It is Friday already and I have gotten very little done or read this week.
It was a week of chauffeuring Betty to follow-up medical appointments. If you are a new reader, I should explain that our personal situation is that my wife had surgery for ovarian cancer a year ago and then last month for an apparently unrelated kidney cancer. We caught both at relatively early stages and our prospects are good. Still, some weeks my blogging and the reading that it feeds on will suffer.
One thing I did do this week was spend about 3 hours one afternoon watching The Warriors of the Rainbow Bridge. This is a Japanese movie. It is long, even in its cut American version.
It is about a historical event in the early 20th century. Japan controlled Taiwan and there were tribes of aboriginal head-hunters in the island’s mountains. These natives rebelled against the Japanese, who had machine guns, mortars, a rudimentary air force, and some chemical weapons. The tribesmen had swords, bows, and a facility for adapting captured Japanese weapons. In addition, they were badly outnumbered.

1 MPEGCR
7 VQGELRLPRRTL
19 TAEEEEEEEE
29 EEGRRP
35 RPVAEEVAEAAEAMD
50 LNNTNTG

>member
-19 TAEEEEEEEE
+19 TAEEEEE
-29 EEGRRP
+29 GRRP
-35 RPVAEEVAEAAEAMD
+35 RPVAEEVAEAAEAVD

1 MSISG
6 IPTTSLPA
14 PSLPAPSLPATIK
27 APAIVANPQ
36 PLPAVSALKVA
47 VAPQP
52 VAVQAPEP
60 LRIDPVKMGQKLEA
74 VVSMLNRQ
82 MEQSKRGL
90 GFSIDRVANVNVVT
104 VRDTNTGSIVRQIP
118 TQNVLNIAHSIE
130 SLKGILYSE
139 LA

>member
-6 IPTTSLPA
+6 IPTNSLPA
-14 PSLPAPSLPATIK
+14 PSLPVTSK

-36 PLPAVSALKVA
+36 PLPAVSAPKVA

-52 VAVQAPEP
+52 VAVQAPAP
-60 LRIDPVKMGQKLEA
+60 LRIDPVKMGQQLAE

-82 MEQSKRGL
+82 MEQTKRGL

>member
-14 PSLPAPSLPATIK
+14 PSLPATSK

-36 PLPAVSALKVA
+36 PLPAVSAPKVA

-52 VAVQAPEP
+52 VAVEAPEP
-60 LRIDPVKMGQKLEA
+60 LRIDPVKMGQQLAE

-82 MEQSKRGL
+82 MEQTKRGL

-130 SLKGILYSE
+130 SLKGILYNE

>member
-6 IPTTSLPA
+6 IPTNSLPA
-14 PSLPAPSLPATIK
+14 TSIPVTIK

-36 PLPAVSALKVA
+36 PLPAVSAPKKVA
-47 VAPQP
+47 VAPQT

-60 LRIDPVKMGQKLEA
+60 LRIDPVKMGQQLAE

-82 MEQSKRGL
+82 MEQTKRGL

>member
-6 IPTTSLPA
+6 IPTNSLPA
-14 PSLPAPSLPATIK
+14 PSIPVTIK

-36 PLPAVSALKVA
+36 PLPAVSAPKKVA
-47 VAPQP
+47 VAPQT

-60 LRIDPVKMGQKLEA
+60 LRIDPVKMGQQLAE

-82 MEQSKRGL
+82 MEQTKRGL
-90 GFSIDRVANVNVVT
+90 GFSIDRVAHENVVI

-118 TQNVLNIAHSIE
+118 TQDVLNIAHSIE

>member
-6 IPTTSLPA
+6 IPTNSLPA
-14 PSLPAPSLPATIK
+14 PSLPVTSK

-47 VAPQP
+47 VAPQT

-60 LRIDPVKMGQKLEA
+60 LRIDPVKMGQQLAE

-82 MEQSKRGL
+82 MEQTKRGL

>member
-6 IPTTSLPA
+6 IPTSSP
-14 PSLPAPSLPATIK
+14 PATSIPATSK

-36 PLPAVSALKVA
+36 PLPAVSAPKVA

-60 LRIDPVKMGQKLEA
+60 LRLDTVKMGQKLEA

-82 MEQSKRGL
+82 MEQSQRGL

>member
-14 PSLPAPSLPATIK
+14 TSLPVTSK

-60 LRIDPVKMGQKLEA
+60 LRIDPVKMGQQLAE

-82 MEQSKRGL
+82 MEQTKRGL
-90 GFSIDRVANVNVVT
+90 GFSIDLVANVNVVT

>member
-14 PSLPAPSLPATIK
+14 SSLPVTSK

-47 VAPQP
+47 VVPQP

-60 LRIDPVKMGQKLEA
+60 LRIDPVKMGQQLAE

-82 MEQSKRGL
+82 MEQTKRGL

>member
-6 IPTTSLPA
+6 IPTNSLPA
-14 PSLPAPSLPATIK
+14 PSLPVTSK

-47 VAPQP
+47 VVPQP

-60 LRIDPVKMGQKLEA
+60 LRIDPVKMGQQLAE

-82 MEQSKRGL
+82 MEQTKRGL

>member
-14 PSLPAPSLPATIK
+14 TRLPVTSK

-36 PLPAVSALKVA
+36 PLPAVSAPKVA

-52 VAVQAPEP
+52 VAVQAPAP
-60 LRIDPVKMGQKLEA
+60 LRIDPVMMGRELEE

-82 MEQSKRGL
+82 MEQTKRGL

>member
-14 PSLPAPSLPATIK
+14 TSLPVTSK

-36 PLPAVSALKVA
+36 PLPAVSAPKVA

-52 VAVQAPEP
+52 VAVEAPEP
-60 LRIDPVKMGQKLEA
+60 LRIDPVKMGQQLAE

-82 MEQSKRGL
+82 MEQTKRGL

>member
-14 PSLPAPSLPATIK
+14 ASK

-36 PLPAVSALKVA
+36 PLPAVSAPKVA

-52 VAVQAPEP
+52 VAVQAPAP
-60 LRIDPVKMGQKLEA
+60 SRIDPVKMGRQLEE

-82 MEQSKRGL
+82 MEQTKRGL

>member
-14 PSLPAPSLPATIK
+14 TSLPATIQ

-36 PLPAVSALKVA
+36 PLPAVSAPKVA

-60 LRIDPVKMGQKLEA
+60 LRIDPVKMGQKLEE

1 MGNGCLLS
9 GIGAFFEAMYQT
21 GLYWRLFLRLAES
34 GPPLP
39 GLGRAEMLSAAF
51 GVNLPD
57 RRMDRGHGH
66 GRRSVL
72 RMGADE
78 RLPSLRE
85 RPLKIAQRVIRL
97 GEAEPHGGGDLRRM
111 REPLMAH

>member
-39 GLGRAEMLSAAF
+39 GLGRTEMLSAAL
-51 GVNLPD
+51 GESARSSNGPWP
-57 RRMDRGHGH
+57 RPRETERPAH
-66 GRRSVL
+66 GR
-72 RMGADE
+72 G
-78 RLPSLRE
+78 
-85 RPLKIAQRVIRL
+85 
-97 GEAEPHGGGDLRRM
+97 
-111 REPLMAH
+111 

This is a Japanese movie that shows the Japanese in a bad light without demonizing them as some American WWII movies do. It is a kind of samarai movie, only the fierce, skilled, suicidal warriors are the head-hunters, not the Japanese.
Some of the reviews call this an anti-war movie. But it is not like a Hollywood anti-war movie, which would aim at influencing American foreign policy. I don’t really see this movie as taking a stand in Japanese politics.
Besides being an action samarai movie, this movie is a lament. I have mentioned that lament is a category of literature in the Bible, for instance the Book of Lamentations and several of the Psalms. But American Christians have a hard time getting into lament mode. It was not really our response to the terror attacks or Katrina. We politicized those events rather than lamenting them.
I don’t endorse the fatalism of The Warriors of the Rainbow Bridge. But it is an interesting example of the artistry of lament in movie form. The music of lament in the background is a big part of this. You get a sense of this from the following two-minute trailer.